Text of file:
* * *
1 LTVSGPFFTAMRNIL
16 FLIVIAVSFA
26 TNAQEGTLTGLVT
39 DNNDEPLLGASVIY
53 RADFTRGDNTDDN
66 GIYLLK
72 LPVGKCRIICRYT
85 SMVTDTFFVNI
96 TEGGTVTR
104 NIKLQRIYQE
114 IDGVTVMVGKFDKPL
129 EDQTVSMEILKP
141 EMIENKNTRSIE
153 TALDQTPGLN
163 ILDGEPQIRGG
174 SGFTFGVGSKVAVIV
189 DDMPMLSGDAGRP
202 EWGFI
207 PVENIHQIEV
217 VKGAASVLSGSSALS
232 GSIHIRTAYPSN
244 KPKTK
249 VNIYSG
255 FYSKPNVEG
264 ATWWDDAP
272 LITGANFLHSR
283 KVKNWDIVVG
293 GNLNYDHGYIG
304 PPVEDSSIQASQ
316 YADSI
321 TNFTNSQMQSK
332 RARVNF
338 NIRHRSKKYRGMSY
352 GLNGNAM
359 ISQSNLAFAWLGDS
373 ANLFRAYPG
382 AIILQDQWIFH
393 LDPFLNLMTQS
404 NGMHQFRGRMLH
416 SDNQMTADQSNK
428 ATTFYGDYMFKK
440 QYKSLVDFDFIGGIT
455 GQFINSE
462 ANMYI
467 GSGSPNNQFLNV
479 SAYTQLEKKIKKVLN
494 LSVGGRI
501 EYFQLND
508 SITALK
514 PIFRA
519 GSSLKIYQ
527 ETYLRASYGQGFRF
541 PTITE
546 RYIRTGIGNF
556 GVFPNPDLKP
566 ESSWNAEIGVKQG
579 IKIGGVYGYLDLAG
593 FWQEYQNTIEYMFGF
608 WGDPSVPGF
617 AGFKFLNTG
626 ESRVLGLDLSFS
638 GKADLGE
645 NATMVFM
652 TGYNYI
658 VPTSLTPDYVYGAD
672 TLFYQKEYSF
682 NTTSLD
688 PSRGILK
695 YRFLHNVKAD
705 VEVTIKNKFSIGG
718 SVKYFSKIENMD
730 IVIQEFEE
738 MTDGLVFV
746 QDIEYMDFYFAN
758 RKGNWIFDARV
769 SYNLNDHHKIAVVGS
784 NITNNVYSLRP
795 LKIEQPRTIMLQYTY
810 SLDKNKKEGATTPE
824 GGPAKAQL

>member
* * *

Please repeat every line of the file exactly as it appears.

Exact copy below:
1 LTVSGPFFTAMRNIL
16 FLIVIAVSFA
26 TNAQEGTLTGLVT
39 DNNDEPLLGASVIY
53 RADFTRGDNTDDN
66 GIYLLK
72 LPVGKCRIICRYT
85 SMVTDTFFVNI
96 TEGGTVTR
104 NIKLQRIYQE
114 IDGVTVMVGKFDKPL
129 EDQTVSMEILKP
141 EMIENKNTRSIE
153 TALDQTPGLN
163 ILDGEPQIRGG
174 SGFTFGVGSKVAVIV
189 DDMPMLSGDAGRP
202 EWGFI
207 PVENIHQIEV
217 VKGAASVLSGSSALS
232 GSIHIRTAYPSN
244 KPKTK
249 VNIYSG
255 FYSKPNVEG
264 ATWWDDAP
272 LITGANFLHSR
283 KVKNWDIVVG
293 GNLNYDHGYIG
304 PPVEDSSIQASQ
316 YADSI
321 TNFTNSQMQSK
332 RARVNF
338 NIRHRSKKYRGMSY
352 GLNGNAM
359 ISQSNLAFAWLGDS
373 ANLFRAYPG
382 AIILQDQWIFH
393 LDPFLNLMTQS
404 NGMHQFRGRMLH
416 SDNQMTADQSNK
428 ATTFYGDYMFKK
440 QYKSLVDFDFIGGIT
455 GQFINSE
462 ANMYI
467 GSGSPNNQFLNV
479 SAYTQLEKKIKKVLN
494 LSVGGRI
501 EYFQLND
508 SITALK
514 PIFRA
519 GSSLKIYQ
527 ETYLRASYGQGFRF
541 PTITE
546 RYIRTGIGNF
556 GVFPNPDLKP
566 ESSWNAEIGVKQG
579 IKIGGVYGYLDLAG
593 FWQEYQNTIEYMFGF
608 WGDPSVPGF
617 AGFKFLNTG
626 ESRVLGLDLSFS
638 GKADLGE
645 NATMVFM
652 TGYNYI
658 VPTSLTPDYVYGAD
672 TLFYQKEYSF
682 NTTSLD
688 PSRGILK
695 YRFLHNVKAD
705 VEVTIKNKFSIGG
718 SVKYFSKIENMD
730 IVIQEFEE
738 MTDGLVFV
746 QDIEYMDFYFAN
758 RKGNWIFDARV
769 SYNLNDHHKIAVVGS
784 NITNNVYSLRP
795 LKIEQPRTIMLQYTY
810 SLDKNKKEGATTPE
824 GGPAKAQL

>member